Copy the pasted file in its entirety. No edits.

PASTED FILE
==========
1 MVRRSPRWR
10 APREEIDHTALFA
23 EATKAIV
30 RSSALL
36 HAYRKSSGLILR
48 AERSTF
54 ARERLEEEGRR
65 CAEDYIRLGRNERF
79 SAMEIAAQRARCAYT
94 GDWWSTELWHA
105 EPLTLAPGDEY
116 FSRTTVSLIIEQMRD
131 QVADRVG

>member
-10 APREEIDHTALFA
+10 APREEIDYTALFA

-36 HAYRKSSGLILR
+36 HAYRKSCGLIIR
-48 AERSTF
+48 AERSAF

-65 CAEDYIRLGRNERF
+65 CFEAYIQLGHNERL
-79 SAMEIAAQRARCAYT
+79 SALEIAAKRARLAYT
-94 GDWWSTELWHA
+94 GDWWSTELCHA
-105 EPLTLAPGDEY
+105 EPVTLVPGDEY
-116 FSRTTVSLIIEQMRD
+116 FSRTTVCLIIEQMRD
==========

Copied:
1 MVRRSPRWR
10 APREEIDHTALFA
23 EATKAIV
30 RSSALL
36 HAYRKSSGLILR
48 AERSTF
54 ARERLEEEGRR
65 CAEDYIRLGRNERF
79 SAMEIAAQRARCAYT
94 GDWWSTELWHA
105 EPLTLAPGDEY
116 FSRTTVSLIIEQMRD
131 QVADRVG

>member
-10 APREEIDHTALFA
+10 APREEIDYTALFA

-36 HAYRKSSGLILR
+36 HAYRKSCGLIIR
-48 AERSTF
+48 AERSAF

-65 CAEDYIRLGRNERF
+65 CFEAYIQLGHNERL
-79 SAMEIAAQRARCAYT
+79 SALEIAAKRARLAYT
-94 GDWWSTELWHA
+94 GDWWSTELCHA
-105 EPLTLAPGDEY
+105 EPVTLVPGDEY
-116 FSRTTVSLIIEQMRD
+116 FSRTTVCLIIEQMRD